---- — CHEERS to New York state for an effort to reform its appointment process. Last week, the New York State Center for Recruitment and Public Service was created. It’s a new enterprise within the Office of General Services that will replace the Governor’s Appointments Office. “Attracting the best and brightest to join public service in New York has always been a challenge,” Gov. Andrew Cuomo said in making the announcement. “The old appointments process was disjointed and politicized, and it lacked access to the tools used by today’s recruitment professionals.” He said the new center will “apply the strategies of the private sector to the hiring process so that we can find the most qualified individuals to serve the people of our state.” The state is putting out requests for proposals to find an executive search firm whose mission it will be to attract qualified candidates to state government. The company will also work with the Office of General Services to help the state build its own recruiting operation. The idea is to “better match skills with available positions and candidates, reform the background-check process for candidates, establish and track benchmarks for success and strengthen the state’s competitive position in the ‘talent marketplace’ by maximizing social-media opportunities.” The company chosen for this contract will help the Center for Recruitment and Public Service build a New York State Recruitment Portal, which will be an online, interactive website for interested candidates to explore and apply to positions. The center will oversee hiring and placement for about 5,000 unpaid positions and 2,000 staff positions that were previously made by appointments. It is always a good idea to introduce clear standards into hiring procedures so any hint of bias, nepotism or conflict of interest is eliminated.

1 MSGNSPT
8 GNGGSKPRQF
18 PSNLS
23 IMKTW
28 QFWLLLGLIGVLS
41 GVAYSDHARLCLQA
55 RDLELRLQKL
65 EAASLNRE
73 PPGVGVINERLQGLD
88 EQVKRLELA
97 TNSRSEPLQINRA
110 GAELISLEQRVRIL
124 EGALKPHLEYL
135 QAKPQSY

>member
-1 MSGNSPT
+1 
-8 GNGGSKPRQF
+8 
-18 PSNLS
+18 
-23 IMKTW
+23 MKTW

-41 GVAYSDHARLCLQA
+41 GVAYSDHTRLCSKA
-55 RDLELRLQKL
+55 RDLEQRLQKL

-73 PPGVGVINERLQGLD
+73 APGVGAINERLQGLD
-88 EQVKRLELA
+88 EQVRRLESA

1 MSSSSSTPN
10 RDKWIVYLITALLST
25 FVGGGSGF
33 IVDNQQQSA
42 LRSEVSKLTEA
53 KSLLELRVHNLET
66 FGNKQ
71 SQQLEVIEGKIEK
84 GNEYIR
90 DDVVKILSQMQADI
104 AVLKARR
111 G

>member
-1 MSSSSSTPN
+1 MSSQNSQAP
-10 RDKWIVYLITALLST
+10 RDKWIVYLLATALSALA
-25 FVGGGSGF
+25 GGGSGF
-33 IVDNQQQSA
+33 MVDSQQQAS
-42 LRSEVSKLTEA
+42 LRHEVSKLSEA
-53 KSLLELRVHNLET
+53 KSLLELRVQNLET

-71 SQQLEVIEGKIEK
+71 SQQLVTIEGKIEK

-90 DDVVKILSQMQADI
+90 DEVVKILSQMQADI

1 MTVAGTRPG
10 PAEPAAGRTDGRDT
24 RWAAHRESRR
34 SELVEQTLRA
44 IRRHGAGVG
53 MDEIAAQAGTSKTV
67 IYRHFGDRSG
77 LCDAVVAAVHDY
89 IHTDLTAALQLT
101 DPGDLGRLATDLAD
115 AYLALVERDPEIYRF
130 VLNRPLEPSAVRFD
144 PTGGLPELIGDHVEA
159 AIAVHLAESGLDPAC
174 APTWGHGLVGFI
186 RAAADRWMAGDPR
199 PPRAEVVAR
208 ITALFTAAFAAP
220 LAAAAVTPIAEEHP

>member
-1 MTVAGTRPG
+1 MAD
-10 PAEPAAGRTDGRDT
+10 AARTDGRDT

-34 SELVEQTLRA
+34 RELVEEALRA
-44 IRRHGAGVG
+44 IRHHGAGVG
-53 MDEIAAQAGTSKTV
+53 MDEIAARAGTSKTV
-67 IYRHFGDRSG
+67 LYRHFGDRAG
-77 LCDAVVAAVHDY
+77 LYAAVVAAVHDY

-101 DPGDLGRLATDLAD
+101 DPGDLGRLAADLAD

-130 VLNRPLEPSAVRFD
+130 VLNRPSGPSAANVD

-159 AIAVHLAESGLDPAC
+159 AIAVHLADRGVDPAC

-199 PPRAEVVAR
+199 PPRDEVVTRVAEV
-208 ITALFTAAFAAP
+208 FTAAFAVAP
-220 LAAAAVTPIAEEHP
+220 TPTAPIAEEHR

JEERS to property owners who let their lots fall into shameful disrepair. If you travel many of the back roads of the North Country, sooner or later you’ll pass buildings that should have been @Editorial Drop Cap:shored up — or torn down — long ago. A number of them, for example, teeter by the side of Route 9N on either side of AuSable Forks, from the Northway to Jay. Some buildings are abandoned and do nothing but denigrate the countryside. We’re all for the sanctity of an individual’s decisions over what a person chooses to do with his or her own belongings, but what about the loss of respect for an entire neighborhood? In some cases, a coat of paint would do wonders to restore a modicum of character, though, in others, nothing short of removal would serve the purpose. Money is scarce, we realize, but help may be available. It may be time for local government to step in and see what can be done to remedy these insults to their communities.
— If you have a Cheers and Jeers suggestion that you want the Editorial Board to consider, email it to Editor Lois Clermont at firstname.lastname@example.org.